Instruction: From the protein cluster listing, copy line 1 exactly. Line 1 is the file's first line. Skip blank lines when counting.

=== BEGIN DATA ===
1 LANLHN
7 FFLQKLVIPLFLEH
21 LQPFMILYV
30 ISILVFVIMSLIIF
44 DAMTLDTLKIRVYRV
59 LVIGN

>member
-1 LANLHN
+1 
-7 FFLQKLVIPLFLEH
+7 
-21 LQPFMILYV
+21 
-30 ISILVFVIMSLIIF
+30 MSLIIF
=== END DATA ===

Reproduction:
1 LANLHN